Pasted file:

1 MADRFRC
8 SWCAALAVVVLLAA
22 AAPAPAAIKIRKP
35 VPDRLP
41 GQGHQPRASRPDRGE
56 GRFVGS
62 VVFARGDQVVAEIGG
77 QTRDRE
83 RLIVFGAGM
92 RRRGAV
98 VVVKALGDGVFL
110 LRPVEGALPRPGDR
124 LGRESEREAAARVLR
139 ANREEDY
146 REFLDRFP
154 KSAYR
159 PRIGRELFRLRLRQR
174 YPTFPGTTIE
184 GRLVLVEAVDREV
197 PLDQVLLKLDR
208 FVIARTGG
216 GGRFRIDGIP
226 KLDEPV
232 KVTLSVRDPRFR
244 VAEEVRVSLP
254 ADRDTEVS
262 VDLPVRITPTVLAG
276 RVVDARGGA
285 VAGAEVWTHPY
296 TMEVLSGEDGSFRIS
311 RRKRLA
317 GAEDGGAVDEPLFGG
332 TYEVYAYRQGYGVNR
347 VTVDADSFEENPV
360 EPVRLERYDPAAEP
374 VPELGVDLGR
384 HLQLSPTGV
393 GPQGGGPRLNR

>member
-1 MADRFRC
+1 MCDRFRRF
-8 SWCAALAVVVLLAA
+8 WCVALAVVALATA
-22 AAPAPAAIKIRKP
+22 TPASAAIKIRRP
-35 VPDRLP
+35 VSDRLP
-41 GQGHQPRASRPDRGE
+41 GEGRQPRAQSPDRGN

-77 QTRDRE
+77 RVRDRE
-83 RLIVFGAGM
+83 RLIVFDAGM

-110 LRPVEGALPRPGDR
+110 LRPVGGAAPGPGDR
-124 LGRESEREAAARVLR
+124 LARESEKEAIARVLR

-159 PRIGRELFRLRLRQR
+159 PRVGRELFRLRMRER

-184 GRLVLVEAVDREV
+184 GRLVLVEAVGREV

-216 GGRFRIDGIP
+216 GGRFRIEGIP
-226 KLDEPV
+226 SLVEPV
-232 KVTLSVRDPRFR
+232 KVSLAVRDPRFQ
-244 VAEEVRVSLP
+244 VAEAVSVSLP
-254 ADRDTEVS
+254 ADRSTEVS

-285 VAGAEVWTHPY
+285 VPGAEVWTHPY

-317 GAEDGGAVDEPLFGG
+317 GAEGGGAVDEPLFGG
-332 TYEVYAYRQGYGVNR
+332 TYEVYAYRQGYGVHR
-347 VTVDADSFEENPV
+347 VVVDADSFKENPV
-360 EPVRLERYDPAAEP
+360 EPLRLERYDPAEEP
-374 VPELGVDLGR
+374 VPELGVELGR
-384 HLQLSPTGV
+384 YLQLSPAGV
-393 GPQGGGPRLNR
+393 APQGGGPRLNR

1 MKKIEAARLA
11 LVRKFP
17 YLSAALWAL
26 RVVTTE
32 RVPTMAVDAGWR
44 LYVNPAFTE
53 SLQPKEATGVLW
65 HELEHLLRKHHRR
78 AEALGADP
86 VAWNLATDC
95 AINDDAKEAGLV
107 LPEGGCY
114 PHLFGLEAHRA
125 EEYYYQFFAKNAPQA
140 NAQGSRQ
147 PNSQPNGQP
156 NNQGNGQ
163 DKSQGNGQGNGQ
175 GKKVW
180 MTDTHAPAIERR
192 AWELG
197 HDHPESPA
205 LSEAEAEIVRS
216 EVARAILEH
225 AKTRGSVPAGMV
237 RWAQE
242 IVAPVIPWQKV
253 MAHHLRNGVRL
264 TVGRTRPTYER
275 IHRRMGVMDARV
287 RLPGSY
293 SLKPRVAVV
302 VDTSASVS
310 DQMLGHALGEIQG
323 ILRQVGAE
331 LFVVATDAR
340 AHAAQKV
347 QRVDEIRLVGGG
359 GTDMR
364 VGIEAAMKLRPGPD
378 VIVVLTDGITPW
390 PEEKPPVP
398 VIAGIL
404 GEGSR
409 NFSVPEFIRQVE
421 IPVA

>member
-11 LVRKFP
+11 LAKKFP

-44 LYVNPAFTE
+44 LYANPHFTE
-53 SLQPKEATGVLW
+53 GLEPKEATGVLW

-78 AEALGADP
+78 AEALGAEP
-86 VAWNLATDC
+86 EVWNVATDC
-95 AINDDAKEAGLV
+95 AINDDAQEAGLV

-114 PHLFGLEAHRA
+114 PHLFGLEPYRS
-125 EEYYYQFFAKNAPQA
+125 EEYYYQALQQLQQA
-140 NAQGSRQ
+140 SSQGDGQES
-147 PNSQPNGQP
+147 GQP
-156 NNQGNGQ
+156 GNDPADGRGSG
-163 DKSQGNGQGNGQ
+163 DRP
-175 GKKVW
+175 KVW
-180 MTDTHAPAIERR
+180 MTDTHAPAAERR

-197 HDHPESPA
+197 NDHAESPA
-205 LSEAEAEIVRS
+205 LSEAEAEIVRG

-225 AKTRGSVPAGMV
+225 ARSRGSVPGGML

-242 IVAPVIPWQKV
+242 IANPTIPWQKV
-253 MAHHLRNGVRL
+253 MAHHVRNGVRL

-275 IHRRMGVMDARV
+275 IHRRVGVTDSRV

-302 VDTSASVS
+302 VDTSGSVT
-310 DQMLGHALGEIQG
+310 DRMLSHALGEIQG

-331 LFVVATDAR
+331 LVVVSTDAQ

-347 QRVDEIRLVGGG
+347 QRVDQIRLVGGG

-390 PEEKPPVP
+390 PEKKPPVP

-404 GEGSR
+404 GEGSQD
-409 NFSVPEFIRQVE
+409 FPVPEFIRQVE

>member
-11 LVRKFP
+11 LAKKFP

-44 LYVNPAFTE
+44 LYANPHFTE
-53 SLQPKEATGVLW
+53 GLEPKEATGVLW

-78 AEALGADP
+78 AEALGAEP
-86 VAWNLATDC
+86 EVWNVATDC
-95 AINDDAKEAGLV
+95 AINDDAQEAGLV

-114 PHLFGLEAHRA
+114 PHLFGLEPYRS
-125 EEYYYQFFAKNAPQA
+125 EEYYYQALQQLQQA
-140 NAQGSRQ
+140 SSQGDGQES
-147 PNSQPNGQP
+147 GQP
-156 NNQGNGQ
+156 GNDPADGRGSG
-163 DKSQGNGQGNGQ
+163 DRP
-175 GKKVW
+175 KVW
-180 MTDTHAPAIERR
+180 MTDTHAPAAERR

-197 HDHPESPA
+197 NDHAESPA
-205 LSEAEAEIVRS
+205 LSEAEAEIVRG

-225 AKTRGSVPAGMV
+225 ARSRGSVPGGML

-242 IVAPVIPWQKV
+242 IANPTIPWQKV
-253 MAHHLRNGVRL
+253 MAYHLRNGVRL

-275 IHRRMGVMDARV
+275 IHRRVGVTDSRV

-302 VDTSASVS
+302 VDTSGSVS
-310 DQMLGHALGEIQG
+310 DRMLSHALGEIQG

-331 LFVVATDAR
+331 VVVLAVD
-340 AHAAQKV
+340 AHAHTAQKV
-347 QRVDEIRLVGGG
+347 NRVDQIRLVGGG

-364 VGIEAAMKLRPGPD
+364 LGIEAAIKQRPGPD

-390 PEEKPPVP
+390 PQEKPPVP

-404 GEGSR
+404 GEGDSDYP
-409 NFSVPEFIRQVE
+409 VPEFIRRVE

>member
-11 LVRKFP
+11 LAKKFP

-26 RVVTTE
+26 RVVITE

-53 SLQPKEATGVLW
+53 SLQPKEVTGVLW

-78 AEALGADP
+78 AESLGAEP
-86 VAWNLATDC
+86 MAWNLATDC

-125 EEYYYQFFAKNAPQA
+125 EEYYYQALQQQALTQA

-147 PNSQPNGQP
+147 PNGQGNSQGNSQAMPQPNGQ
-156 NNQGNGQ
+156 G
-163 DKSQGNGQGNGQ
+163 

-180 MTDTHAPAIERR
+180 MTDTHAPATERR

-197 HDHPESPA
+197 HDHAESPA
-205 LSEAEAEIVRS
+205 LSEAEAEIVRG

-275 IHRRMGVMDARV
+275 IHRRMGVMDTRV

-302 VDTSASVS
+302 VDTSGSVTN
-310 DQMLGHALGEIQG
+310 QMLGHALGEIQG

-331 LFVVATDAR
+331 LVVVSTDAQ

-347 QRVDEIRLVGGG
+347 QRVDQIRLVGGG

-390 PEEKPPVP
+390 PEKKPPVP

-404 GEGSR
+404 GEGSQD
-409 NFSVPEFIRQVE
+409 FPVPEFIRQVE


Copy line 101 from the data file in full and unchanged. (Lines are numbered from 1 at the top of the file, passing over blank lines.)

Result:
125 EEYYYQFFAKNAPQA